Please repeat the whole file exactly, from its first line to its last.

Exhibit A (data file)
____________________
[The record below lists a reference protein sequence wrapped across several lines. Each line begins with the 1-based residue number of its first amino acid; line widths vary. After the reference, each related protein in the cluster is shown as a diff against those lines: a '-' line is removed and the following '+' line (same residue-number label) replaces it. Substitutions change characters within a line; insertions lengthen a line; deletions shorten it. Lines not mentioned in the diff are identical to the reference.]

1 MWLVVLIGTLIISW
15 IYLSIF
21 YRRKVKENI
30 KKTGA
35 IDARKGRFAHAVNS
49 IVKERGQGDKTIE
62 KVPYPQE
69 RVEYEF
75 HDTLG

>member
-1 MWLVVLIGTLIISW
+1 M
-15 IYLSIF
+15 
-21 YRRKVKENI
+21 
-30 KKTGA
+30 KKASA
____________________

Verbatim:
[The record below lists a reference protein sequence wrapped across several lines. Each line begins with the 1-based residue number of its first amino acid; line widths vary. After the reference, each related protein in the cluster is shown as a diff against those lines: a '-' line is removed and the following '+' line (same residue-number label) replaces it. Substitutions change characters within a line; insertions lengthen a line; deletions shorten it. Lines not mentioned in the diff are identical to the reference.]

1 MWLVVLIGTLIISW
15 IYLSIF
21 YRRKVKENI
30 KKTGA
35 IDARKGRFAHAVNS
49 IVKERGQGDKTIE
62 KVPYPQE
69 RVEYEF
75 HDTLG

>member
-1 MWLVVLIGTLIISW
+1 M
-15 IYLSIF
+15 
-21 YRRKVKENI
+21 
-30 KKTGA
+30 KKASA